Did you cancel your participation in the tournament?

    If not why are you cross training?

    shouldn't you be focusing on your tournament?

  6. #36

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    Hell yeah! Hell no!
    Quote Originally Posted by whatever123 View Post
    Did you cancel your participation in the tournament?

    If not why are you cross training?

    shouldn't you be focusing on your tournament?

    No, I didn't cancel my tournament participation. The Jujutsu classes directly follow Kyokushin class on Tuesday and Saturday. They are both in the same dojo so I just stay after kyokushin class and train Jujutsu as well. I'm very focused on my tournament . I workout daily at home as well.

  7. #37

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    Hell yeah! Hell no!
    I don't know. But if I had a tournament & I'm a beginner in a martial art style I would use any extra time I have to either train or recover from training depending on my schedule.

    Good luck

  8. #38

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    Hell yeah! Hell no!
    I understand where you are coming from. I also appreciate your perspective. I also trust my Shihan and senior students. There's a lot of tournament experience in my dojo. We train hard, we train old school Japanese style. For instance yesterday's class started with us conditioning our shins by hitting them lightly then harder with wooden bats. Not full swings or anything close but enough to bruise and build. We then traded low kicks and blocking bone to bone. The entire class was full contact kumite drills. Believe me, Jujutsu class is resting after Kyokushin training at our dojo. We'll slow down a little closer to the tournament but for now. It's go hard or go home.

  9. #39

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    Hell yeah! Hell no!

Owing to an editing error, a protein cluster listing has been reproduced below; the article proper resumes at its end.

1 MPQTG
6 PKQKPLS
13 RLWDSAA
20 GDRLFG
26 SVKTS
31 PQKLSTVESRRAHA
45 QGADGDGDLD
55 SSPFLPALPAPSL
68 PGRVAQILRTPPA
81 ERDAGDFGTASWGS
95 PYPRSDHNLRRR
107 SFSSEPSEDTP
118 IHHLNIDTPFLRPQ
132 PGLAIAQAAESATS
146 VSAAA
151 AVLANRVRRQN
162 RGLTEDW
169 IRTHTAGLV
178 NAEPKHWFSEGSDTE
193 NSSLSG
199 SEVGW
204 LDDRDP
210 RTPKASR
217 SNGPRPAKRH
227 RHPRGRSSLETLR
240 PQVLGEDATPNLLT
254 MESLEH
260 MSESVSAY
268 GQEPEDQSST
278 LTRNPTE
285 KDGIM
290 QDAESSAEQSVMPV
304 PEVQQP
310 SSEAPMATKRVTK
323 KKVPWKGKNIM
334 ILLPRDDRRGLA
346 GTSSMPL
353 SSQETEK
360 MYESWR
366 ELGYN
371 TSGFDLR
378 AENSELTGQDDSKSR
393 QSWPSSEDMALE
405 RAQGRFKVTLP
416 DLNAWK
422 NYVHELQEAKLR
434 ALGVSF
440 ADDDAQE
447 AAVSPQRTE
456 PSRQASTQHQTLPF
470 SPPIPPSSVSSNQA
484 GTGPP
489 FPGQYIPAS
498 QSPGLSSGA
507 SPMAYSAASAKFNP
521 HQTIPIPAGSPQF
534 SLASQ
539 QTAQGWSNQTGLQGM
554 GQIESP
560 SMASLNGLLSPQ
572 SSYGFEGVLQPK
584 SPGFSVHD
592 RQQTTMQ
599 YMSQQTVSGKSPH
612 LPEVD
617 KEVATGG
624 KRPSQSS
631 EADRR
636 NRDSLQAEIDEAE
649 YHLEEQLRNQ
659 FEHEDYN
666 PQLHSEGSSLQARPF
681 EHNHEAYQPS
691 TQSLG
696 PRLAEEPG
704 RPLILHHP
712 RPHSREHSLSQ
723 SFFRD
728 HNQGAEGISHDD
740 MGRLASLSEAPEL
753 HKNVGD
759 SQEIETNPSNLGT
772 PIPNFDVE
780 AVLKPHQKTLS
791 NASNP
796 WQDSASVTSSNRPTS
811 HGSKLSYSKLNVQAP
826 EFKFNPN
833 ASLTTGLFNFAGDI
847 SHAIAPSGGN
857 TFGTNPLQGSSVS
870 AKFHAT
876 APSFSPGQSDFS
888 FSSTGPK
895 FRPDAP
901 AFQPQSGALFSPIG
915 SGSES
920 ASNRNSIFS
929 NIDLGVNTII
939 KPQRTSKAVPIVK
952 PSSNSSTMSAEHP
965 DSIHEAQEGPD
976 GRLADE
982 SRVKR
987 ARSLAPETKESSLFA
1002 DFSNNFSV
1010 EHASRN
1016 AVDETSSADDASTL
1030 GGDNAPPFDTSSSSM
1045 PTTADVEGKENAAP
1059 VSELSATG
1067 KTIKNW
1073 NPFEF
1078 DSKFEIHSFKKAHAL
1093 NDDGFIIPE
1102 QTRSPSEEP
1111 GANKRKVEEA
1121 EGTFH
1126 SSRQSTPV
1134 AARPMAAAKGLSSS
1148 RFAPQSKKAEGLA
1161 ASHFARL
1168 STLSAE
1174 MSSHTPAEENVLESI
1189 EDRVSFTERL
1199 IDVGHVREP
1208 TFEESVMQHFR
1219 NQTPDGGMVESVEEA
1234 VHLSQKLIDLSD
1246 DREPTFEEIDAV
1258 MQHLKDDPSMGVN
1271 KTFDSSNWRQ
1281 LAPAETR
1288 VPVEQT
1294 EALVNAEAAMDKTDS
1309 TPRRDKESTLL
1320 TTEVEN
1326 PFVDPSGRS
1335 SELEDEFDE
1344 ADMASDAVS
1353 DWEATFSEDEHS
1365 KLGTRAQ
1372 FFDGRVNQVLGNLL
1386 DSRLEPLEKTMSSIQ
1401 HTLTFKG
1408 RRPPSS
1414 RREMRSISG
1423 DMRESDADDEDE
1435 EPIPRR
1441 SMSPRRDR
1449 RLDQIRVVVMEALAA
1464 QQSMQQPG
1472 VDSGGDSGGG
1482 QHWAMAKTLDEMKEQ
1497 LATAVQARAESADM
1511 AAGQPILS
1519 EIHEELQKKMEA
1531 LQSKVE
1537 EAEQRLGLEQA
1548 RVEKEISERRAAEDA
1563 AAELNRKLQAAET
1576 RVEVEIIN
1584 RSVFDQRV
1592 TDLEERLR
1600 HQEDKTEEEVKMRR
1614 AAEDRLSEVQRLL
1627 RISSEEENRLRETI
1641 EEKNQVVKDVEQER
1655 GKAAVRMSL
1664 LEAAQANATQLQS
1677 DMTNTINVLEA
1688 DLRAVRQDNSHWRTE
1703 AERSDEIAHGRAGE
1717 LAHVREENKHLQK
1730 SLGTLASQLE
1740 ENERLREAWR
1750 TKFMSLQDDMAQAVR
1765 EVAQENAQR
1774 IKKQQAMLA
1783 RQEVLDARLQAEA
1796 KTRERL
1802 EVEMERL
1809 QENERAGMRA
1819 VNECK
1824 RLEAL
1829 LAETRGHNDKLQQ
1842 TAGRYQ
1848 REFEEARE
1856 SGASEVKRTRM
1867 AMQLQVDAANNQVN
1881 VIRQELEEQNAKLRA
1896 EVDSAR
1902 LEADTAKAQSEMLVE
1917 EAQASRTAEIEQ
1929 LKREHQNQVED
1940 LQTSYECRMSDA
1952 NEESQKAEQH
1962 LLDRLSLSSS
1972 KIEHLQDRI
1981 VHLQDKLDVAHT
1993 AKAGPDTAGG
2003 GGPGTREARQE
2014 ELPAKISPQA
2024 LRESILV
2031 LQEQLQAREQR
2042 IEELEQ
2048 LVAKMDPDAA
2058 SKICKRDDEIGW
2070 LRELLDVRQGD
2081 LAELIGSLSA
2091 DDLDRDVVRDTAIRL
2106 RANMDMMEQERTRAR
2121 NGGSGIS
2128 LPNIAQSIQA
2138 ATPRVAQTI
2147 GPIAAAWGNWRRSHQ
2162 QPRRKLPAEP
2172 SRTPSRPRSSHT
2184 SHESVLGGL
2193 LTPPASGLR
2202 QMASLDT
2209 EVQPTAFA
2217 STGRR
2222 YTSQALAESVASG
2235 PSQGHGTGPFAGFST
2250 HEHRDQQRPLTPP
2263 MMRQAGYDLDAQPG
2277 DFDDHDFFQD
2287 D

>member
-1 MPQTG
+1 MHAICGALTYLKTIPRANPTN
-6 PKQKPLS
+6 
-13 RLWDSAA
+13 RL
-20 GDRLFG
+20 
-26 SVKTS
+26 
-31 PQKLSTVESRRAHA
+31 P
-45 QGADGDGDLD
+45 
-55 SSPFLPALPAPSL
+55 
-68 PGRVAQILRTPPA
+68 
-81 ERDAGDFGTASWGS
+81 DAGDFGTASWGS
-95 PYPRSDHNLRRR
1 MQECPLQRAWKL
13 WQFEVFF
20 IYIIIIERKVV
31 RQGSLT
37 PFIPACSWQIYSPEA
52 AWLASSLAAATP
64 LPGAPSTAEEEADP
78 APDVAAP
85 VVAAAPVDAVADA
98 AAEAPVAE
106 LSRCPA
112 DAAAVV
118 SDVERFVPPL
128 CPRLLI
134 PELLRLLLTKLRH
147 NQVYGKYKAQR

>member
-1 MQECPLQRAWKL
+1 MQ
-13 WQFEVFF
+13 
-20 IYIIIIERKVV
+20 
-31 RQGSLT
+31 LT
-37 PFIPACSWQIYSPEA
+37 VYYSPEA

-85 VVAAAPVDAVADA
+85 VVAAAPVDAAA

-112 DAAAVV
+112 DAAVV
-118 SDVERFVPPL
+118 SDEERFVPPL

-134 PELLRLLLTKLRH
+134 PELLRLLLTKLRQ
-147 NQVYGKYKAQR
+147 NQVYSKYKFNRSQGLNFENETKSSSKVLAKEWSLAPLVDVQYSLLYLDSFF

Also, to clarify. It's Hakkoryu Jujutsu. Joint manipulation, locks, and throws. There's little to no ground grappling from what I've seen thus far. That being the case, it's not as hard on the body as BJJ or GJJ.

  10. #40

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    Hell yeah! Hell no!
    From my own experience I can say that cross training can become fairly organic in its growth.

    That said, I definitely agree with the earlier posters who suggested that you should have a firm grounding (shodan level) in one art before branching into another. However, at the early levels it is possible to have the time to do a bit of this and a bit of that, as the demands of the art on the student are not as pressing. I found at about 5th kyu I not only found it impossible to not focus solely on my Kyokushin training, but also that I didn't want to. After Shodan I now feel much more relaxed about branching out again and incorporating other arts into my Kyokushin "core".

    Let it happen - you'll know when and where and what to focus on when the time is right.

    I also agree that there are some arts that can be cross trained quite easily - I trained BJJ for years with my karate as they were so disparate that there was no conflict whatsoever. I only stopped the BJJ because my heart was with Kyokushin. There are others though that could possibly cause great confusion to a novice martial artist. I'm currently undertaking aikido - if I had of attempted to blend this with Kyokushin training at the early stages I would have been hopelessly lost.